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Open Access Dendritic Cell-Based Immune Therapy in Liver Diseases

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The field of immune therapy is currently undergoing a shift in focus, from non antigen-specific immune modulator-based immune therapy to antigen-based vaccine therapy to more sophisticated cell-based vaccine applications. Dendritic cells (DCs) are rare leukocytes that are uniquely potent in their ability to capture, process and present antigens to T cells. By culturing DCs with viral antigens or tumor-associated antigens or different cellular products, immunogenic or tolerogenic DCs can be produced. When antigen-pulsed DCs are administered, an increase in the functional capacities of cells of innate immune system is observed. Also, patients administered with antigen-loaded DCs exhibit an augmentation of helper T cells, cytotoxic T cells, and plasma cells activities. Patients with liver diseases exhibit distorted immune responses to invading pathogens or cancer cells or autoantigens. On the other hand, recovery from liver diseases is usually associated with restoration of host immunity. In this review, we would discuss about rationale and strategies of immune therapy including DC-based therapy in liver diseases.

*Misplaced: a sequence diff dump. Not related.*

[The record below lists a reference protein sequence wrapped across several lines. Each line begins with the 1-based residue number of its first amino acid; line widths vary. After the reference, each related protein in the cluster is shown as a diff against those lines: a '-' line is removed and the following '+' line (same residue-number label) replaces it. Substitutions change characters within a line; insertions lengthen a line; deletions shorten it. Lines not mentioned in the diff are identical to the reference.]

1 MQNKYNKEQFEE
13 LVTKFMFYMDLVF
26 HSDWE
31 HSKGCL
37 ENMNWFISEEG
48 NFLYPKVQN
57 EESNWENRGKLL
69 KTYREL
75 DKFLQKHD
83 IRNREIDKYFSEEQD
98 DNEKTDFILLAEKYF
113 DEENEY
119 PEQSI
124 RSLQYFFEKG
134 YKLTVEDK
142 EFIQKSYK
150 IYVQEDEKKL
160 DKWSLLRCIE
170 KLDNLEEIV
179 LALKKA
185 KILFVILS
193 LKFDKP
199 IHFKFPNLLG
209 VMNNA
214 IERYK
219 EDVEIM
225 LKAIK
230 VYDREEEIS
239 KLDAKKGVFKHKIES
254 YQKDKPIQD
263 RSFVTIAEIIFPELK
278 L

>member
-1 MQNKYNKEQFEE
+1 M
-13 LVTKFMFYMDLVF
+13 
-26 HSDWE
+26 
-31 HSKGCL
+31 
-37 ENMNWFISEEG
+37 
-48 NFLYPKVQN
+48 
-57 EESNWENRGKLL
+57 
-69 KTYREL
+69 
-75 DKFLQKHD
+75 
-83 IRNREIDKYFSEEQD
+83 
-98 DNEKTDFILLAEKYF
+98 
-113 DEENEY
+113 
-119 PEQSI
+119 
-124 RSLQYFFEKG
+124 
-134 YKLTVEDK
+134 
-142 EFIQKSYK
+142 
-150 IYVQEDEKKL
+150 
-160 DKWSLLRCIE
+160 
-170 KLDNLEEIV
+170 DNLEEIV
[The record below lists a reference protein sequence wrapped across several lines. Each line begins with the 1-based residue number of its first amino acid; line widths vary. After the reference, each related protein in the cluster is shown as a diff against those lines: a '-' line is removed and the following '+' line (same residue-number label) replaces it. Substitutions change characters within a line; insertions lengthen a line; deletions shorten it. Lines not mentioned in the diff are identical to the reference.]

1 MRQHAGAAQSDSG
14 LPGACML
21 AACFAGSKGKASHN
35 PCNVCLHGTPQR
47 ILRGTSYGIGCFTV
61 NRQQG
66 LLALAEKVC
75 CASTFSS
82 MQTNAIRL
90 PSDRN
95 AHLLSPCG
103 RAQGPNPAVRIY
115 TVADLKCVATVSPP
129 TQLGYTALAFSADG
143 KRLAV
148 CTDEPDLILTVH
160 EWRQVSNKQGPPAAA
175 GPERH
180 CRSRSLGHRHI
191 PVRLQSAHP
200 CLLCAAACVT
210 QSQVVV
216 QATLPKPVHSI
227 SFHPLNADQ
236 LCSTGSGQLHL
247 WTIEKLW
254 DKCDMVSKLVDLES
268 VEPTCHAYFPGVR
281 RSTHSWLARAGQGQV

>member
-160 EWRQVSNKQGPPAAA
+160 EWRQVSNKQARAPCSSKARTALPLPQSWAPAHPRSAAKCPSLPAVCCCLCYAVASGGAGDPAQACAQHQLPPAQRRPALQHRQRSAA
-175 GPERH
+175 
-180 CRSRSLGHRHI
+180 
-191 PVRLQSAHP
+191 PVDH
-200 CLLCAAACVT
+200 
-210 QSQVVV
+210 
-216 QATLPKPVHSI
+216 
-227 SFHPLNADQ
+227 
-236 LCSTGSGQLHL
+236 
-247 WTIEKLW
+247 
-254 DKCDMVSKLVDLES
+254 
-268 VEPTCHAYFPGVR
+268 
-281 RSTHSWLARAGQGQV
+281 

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Keywords: Antigen-pulsed dendritic cells; Chronic liver diseases; DC-based therapy; antigen-based vaccine therapy; antigen-specific immunity; dendritic cells; immune therapy; liver diseases; modulator-based immune therapy; non antigen-specific immunity

Document Type: Research Article

Publication date: February 1, 2012

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  • Current Immunology Reviews publishes frontier reviews on all the latest advances in clinical immunology. The journal's aim is to publish the highest quality review articles dedicated to clinical research in the field. The journal is essential reading for all researchers and clinicians in clinical immunology.
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